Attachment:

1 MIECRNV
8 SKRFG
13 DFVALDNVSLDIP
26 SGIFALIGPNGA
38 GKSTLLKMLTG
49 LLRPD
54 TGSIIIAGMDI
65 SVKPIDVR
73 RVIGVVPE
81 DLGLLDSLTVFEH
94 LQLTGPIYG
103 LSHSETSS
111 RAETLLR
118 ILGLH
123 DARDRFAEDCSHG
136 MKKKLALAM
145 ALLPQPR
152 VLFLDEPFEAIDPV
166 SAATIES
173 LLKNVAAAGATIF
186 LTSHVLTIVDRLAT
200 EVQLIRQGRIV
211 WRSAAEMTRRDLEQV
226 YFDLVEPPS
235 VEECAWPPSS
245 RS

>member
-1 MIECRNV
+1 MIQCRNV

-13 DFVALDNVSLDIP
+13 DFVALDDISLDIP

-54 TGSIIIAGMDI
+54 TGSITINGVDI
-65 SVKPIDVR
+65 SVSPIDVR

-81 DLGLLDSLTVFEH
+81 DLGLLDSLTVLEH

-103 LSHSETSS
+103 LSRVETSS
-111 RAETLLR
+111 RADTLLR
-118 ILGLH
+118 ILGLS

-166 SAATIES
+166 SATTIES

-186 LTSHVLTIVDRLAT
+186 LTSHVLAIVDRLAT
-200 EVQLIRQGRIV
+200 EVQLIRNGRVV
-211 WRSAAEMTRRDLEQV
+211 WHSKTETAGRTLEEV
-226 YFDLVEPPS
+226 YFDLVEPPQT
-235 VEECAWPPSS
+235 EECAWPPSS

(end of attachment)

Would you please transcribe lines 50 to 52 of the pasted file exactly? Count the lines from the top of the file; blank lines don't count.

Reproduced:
-211 WRSAAEMTRRDLEQV
+211 WHSKTETAGRTLEEV
-226 YFDLVEPPS